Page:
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Communities Receive ACHIEVE Grant

Action Communities for Health, Innovation, and EnVironmental changE (ACHIEVE)

Photo: A woman gardeningThe Centers for Disease Control and Prevention's (CDC) Healthy Communities Program is pleased to announce that our national partners have newly selected 15 new ACHIEVE initiatives. Supported by the CDC, the following ACHIEVE national partners fund and provide technical assistance products to communities:

  • National Association of County and City Health Officials (NACCHO)
  • National Association of Chronic Disease Directors (NACDD)
  • National Recreation and Park Association (NRPA)
  • YMCA of the USA (Y-USA)
  • Society for Public Health Education (SOPHE)

In each ACHIEVE community, community leaders work in partnership with all community sectors, community agencies and organizations, and state and local public health professionals to accomplish their goals—population-based strategies that foster sustainable improvements in local systems and environments. Examples of ACHIEVE goals include increased community access to healthful food options where people live, learn, work, and play; improvements in physical infrastructure to encourage physical activity; and creating smoke-free parks and other settings.

CDC's Healthy Communities Program

Chronic diseases and conditions, such as heart disease, stroke, diabetes, cancer, obesity, and arthritis, are pervasive health problems in the United States, affecting almost 50% of the population and accounting for 7 of the 10 leading causes of death nationally. Preventable risk factors such as tobacco use and exposure, insufficient physical activity, and poor nutrition contribute greatly to the development and severity of many chronic diseases.1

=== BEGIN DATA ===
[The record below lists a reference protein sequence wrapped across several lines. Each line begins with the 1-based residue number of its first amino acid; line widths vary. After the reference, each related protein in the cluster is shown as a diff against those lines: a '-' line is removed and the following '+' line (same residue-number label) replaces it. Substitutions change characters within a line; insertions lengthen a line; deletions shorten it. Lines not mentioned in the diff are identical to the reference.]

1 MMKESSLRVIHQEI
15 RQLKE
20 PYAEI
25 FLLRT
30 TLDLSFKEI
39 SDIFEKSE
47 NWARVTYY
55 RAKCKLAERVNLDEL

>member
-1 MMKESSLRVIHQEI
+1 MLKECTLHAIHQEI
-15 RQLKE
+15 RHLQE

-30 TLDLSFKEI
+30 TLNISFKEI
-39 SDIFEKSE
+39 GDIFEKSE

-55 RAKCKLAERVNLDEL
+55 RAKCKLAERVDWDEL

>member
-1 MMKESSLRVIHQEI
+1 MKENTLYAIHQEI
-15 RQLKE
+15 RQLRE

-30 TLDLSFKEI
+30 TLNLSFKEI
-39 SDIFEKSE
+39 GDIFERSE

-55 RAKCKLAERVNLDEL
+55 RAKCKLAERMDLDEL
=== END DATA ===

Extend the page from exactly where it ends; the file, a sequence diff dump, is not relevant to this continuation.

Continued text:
In response, the CDC's Healthy Communities Program is working to reduce risk factors related to chronic disease while promoting health equity in communities throughout the country. Through this effort, community coalitions are able to develop and promote strategies to make sustainable changes to local systems and environments. These changes, in turn, help to address major health risk factors—tobacco, physical inactivity, and unhealthful eating. To date, the program has funded 331 communities and 52 state and territorial health departments through Strategic Alliance for Health (SAH), ACHIEVE, Pioneering Healthier Communities (PHC), STEPS, and the U.S. State and Territorial Health Collaborative.

2012 ACHIEVE Communities

Sign: Smoke Free ZoneFor the first time, a mentoring component has been added, which will help contribute to the sustainability of this work. Each community is paired with a mentor, which is a previously funded ACHIEVE community that has shown success in implementing priority strategies. These mentor communities will provide support and technical assistance to the newly-funded communities.

The new ACHIEVE coalitions will build on the successes of the 134 previously funded communities. ACHIEVE coalition leaders will participate in a Coaches Meeting, scheduled for February in Atlanta, Georgia, and in an ACHIEVE Action Institute, scheduled for April in Atlanta, Georgia. During both events, community teams will learn how to develop effective partnerships and strategies that lead to and sustain positive community health changes.

1 Healthy Communities Program At A Glance

More Information

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  • Page last updated: February 17, 2012 The U.S. Government's Official Web PortalDepartment of Health and Human Services
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